It is really difficult to thank people as another year of my life draws to a close. I can only say that the last year was a year where I learned a lot about my life, about how I relate to God and to people in general, and about how I find that the people who are closest to me resemble me in some fortunate or unfortunate ways.
Why is this so? I’ve had an equally difficult and fun-filled year. I’ve learned about who my real friends are, what I am capable of doing, and where my future will lie. I’ve made some very unfortunate decisions, like writing things I now regret (a bit) and saying things that I regret even more. But I have made other astonishing choices. A year ago, for instance, I was not here where I am writing this. Here, I am teaching English to people who are helping me open my cultural horizons and pointing me, much like the Balkans, to my European future. Another thing that became clearer this year is that, at some point, I will be crossing a certain river very soon. And I chose, finally, to accept that some things will not happen, and to forgive those who have hurt me as I hope they will forgive me for hurting them.
I had a good year learning more about myself and about the world around me. I hope not to stop learning, to continue being curious, to try (but not too hard!) to build relationships in many senses to help me make sense of what I’ve learned.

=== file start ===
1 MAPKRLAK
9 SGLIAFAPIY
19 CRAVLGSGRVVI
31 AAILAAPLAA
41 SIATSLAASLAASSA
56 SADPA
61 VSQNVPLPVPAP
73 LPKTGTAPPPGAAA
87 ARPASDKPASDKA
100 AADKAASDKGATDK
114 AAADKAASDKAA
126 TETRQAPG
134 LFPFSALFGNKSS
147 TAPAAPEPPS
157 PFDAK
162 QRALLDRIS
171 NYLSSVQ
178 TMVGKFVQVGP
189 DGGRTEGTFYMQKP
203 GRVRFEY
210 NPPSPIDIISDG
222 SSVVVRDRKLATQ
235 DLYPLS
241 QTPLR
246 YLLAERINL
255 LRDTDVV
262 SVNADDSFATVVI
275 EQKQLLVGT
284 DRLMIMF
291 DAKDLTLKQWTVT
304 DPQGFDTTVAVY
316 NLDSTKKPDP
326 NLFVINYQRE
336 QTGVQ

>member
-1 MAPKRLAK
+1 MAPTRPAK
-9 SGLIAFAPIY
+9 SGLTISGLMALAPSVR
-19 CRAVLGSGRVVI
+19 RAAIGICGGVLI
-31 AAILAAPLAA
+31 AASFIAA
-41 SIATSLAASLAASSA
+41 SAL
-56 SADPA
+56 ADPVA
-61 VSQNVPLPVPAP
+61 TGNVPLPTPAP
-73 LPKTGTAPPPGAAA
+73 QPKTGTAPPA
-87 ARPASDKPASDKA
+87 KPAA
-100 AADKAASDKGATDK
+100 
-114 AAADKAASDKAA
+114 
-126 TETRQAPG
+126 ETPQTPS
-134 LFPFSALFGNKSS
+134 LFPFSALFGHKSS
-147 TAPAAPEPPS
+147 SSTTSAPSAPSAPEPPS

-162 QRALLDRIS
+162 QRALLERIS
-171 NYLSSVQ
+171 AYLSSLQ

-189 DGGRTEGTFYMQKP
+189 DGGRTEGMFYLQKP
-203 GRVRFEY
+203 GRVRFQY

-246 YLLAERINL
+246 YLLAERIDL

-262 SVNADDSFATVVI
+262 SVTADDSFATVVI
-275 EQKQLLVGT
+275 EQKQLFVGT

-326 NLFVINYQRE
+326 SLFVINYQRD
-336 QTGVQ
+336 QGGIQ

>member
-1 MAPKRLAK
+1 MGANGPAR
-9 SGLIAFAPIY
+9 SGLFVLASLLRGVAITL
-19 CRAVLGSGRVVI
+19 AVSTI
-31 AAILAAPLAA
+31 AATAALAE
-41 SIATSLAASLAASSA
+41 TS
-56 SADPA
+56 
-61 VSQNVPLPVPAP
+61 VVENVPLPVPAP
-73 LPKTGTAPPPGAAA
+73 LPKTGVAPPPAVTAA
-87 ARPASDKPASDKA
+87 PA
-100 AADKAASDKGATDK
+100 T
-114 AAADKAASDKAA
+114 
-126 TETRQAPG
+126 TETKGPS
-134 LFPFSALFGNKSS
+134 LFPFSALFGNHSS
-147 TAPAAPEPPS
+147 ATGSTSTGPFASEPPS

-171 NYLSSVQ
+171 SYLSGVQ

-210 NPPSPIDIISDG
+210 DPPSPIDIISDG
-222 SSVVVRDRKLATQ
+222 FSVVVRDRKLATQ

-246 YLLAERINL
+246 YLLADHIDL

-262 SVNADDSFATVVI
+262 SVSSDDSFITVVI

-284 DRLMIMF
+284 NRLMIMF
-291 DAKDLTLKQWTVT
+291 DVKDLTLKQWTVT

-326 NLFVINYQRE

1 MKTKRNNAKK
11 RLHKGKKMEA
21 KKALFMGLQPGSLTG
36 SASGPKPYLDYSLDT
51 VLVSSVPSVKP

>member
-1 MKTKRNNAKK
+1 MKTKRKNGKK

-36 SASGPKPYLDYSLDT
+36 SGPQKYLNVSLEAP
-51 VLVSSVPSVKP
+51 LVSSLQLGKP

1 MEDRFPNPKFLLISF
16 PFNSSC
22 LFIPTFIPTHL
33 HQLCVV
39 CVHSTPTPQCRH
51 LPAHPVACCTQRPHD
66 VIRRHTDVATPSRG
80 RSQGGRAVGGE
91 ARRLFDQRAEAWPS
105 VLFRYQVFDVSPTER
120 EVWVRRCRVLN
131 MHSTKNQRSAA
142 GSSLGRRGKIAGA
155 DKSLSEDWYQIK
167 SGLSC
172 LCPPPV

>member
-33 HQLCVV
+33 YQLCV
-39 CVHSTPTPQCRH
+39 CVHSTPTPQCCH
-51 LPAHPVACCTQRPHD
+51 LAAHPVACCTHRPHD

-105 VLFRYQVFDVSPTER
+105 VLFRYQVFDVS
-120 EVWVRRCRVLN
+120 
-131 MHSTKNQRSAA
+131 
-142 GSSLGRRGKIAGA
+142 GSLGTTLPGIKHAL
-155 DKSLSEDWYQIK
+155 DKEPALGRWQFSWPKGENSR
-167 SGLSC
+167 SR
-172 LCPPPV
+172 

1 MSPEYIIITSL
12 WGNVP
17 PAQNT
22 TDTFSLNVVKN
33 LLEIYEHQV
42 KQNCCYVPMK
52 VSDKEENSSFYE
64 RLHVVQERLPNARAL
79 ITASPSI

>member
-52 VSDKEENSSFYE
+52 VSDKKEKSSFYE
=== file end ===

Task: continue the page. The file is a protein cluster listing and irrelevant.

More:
I have made many more connections to replace the ones I’ve broken. And I hope that we will remain in contact in the months and years to come, as it seems difficult times lie ahead for ourselves and for the world.
And it seems that the communion we are building, a communion both within and outside our institutions and affiliations, is a communion that could weather the storms. For I believe that the deepest desire for me is, in the words of the ECP’s and TEC’s Catechism, “to restore all people to unity with God and with each other in Christ.” That is what, ultimately, I am being called to do. That is what the Church is called to do. (Maybe that is what our father Ignatius really meant about “thinking with the Church.”)
To those who reminded me, by their friendship and their example, to keep this in mind: thank you very much. To my family and my closest friends: many thanks too. I hope that the year to come will be a great one, and it will—si Deus volunt. (I hope that’s right.)
This weekend’s Trinity Essay is a tribute to Fr. Tyler Strand, outgoing rector of Holy Trinity Church in Makati.